And the Golden Bear goes to…

By Andrew McCathie — A love story about two loners working in a Budapest slaughterhouse won the Berlin International Film Festival’s prestigious Golden Bear for best picture. Hungarian director Ildiko Enyedi’s Testrol es lelekrol (On Body and Soul), which emerged as an early frontrunner at the 10-day festival after winning high marks from festival critics, tells the story of a couple who discover they dream the same dream every night.
On Body and Soul is her fifth feature film since she won the Cannes Film Festival’s Camera d’or in 1989 for best first feature film for her comedy-drama My Twentieth Century.
Now in its 67th year, the Berlinale prides itself on being one of the most political of the major film festivals, ever ready to tackle major political issues or tough social questions. “The world is in a very bad way,” festival director Dieter Kosslick told the gala audience of international celebrities and called on Ankara to release German journalist Deniz Yucel, who is being held in Turkey on terrorist charges.
“We live in very difficult times,” said acclaimed Polish director Agnieszka Holland, who won the Alfred Bauer Prize for a feature film that opens new perspectives for her movie Pokot (Spoor).
“We need films that are brave and that touch on subjects that are important to our planet,” Holland said.
931407A black comedy-cum-thriller, Pokot tells the story of how a retired woman’s bid to create a utopian life in the countryside is shattered by the slaughtering of animals by hunters.
Legendary Finnish film-maker Aki Kaurismaki was awarded the Silver Bear for best director for his bittersweet comedy Toivon tuollapuolen (The Other Side of Hope).
It was Kaurismaki’s first feature film in six years and was The Leningrad Cowboys Go America director’s personal political statement on what he saw as Europe’s lack of humanity in the face of the region’s refugee crisis.
A hit with this year’s festival goers, Kaurismaki’s film tells the story of two people — a travelling shirt salesman and a Syrian refugee — whose lives eventually converge.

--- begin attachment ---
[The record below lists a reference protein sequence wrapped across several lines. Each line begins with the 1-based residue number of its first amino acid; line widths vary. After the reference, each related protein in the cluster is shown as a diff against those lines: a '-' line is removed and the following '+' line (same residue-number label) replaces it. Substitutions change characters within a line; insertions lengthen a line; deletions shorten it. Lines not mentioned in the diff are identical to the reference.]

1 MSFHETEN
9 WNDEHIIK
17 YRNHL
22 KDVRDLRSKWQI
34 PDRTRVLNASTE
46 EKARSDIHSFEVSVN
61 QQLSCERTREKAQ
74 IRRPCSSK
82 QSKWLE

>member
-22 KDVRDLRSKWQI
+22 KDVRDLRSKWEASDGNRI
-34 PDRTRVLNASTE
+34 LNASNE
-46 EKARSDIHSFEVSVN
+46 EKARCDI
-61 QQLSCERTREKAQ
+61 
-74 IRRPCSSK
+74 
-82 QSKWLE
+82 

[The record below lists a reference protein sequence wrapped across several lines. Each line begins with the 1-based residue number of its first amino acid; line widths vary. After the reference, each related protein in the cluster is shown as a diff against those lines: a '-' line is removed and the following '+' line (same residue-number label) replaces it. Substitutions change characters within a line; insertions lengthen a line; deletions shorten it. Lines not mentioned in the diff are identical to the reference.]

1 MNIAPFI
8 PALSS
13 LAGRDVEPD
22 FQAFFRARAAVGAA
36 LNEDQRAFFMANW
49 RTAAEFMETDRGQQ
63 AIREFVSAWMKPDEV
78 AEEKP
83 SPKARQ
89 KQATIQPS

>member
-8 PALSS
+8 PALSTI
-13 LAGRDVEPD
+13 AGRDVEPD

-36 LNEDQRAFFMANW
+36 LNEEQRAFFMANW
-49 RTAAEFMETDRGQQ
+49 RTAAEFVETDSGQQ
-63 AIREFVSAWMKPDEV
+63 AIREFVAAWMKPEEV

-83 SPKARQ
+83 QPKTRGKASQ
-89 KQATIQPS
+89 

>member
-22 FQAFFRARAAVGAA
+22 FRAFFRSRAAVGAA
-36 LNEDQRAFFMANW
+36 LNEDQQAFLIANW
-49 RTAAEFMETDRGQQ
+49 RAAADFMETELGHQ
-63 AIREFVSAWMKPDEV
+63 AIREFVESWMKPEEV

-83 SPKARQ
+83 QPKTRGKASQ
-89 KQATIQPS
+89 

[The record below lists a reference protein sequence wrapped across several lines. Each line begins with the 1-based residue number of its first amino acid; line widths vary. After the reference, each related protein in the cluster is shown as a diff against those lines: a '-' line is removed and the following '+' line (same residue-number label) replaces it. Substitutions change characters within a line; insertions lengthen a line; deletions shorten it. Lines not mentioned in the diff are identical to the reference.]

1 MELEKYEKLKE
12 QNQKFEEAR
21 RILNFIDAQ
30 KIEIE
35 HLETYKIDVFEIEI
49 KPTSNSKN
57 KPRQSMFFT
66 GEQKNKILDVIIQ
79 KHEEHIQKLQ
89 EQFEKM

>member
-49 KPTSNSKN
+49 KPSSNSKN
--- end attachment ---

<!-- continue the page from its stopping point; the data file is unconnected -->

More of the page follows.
In handing out the awards, the festival’s seven-member jury under veteran Dutch director Paul Verhoeven had to chose from 18 films that formed the main competition.
France’s Alain Gomis was honoured with the festival’s second most important award, the Grand Jury Prize for Felicite, a raw story about a singer in Kinshasa trying to raise money for an operation for her son.
Enyedi’s success at this year’s Berlinale is likely to provide added momentum to Central European cinema, which has staged a comeback in recent years after a dearth following the implosion of communism about 30 years ago.
Altogether three film-makers from Central Europe won awards at this year’s Berlinale, which, in addition to screening movies with edgy and contemporary themes, is a celebration of art house cinema.
The Silver Bear for outstanding artistic contribution was awarded to Dana Bunescu for her editing of Romanian director Calin Peter Netzer’s Ana, mon amour.
South Korea’s Kim Min-Hee won the Silver Bear for best actress for her portrayal of a woman seeking the meaning of love in Hong Sang Soo’s Bamui haebyun-eoseo honja (On the Beach at Night Alone).
The Silver Bear for best actor went to Austria’s Georg Friedrich, who plays a father trying to reconnect with his teenage son in Helle Naechte (Bright Nights) from Berlin-based Thomas Arslan.
Palestinian film-maker Raed Andoni was awarded the inaugural Glashuette Original Documentary Award for Istiyad Ashbah (Ghost Hunting), in which former inmates reconstruct events at Israel’s main interrogation centre.
“I feel sad about the 7,000 Palestinians living in those jails,” said an emotional Andoni, adding that they “did not get the recognition that I do.” — dpa